...This acceleration of wages has prompted some to conclude that China’s surplus labour in the countryside has been used up. Last year Cai Fang, the director of the Institute of Population and Labour Economics at the Chinese Academy of Social Sciences, argued that China has reached the “Lewis turning point”. By 2009, he predicted, there would be a widespread shortage of workers, pushing up industrial wages. Does this mean the death of China’s growth model?

...Moreover, Mr Cai’s estimate of China’s labour surplus assumes that 180m workers, or 24% of total employment, are needed for farming. But that is based on today’s agriculture. Mechanisation and the consolidation of land plots will boost productivity, meaning that fewer farmers will be needed. That will in turn release more workers for industry. In developed countries only 3% of workers till the land.

Stiglitz (in Paraguay) is right, Friedman is wrong!

Here (the title of the article is catchy: Stiglitz is Right, Friedman is Wrong) is an interesting stuff about Stiglitz's visit to Paraguay and his policy prescriptions to the new formed government. He clearly sees a new role of the government in spurring economic growth and offers views far from the dictates of the Washington Consensus.

This is an interesting article. Most of the time I am very much convinced by Stiglitz's ideas. I love his books and papers!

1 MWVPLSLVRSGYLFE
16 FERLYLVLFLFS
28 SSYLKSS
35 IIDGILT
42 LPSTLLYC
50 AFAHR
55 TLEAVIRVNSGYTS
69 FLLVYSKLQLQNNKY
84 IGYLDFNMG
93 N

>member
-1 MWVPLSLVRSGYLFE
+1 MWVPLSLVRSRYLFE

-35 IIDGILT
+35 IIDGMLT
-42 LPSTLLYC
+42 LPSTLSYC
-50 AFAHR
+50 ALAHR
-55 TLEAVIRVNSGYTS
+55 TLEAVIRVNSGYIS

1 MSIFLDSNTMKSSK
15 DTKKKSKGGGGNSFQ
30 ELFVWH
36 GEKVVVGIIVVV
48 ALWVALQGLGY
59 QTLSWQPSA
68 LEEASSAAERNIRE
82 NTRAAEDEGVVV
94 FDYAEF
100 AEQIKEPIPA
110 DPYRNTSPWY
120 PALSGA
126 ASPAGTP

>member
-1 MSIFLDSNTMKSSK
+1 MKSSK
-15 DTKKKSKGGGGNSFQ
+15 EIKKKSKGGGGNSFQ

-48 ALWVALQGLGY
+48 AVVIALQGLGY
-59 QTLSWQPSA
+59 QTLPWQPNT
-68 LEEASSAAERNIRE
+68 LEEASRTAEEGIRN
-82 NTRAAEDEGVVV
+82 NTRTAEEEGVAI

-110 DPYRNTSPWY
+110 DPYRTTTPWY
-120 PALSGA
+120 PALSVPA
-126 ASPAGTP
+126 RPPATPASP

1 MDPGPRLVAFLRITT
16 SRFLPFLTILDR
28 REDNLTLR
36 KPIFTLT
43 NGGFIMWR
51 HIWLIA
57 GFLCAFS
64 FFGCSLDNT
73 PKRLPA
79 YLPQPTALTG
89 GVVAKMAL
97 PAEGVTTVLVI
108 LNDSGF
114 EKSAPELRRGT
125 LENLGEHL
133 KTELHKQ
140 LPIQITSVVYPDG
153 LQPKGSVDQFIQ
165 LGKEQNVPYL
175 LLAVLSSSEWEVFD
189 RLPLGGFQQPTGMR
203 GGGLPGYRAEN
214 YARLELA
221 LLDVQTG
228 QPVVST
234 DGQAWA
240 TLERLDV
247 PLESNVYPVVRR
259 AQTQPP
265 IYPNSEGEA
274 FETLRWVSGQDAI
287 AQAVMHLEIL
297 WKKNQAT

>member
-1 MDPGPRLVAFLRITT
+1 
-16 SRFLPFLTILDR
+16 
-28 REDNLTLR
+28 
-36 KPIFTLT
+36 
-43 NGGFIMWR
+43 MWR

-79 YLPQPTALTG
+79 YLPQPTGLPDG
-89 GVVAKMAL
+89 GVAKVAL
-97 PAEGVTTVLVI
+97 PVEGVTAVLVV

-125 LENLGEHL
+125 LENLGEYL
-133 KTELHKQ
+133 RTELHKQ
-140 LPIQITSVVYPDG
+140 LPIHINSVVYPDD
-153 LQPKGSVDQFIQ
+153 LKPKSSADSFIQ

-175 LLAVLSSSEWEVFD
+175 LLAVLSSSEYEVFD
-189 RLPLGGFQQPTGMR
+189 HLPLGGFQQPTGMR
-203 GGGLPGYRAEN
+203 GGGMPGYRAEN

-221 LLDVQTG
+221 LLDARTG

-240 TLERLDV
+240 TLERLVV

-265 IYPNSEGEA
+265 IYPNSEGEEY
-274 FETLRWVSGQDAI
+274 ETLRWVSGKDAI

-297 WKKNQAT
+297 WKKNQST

...It must have been alarming for certain members of the audience to hear Stiglitz gloriously debunk, one by one, the conservative positions which development authorities and international institutions formerly embraced to bolster their positions and to which local elite groups and much of the media still cling. With great authority and occasional cheek, Stiglitz enumerated the flaws and misconceptions that have characterized the past decade of broken development thinking. He openly declared that bilateral free-trade agreements almost inevitably favor the U.S. and offer few advantages for poorer, agricultural economies such as Paraguay’s; that ‘trickle-down’ economics does not work and has never worked; that land reform was the basis of successful development experiences in East Asia; that privatization is not an automatic or necessarily the best answer to the woes of publicly-owned enterprises; that U.S. monetary policy, rather than Latin American industrial policy, was to blame for the region’s ‘lost decade’ in the 1980s; and that public investment forms the basis for private dynamism in developing countries as much as it does in developed countries like the U.S. Stiglitz summarized his position by pointing toward the current U.S. mortgage crisis, stating that markets alone produce neither efficient nor socially desirable outcomes. Instead, he insisted that dogmatic faith in markets provokes periodic crises that erase the gains achieved through growth and which hit the poor the hardest.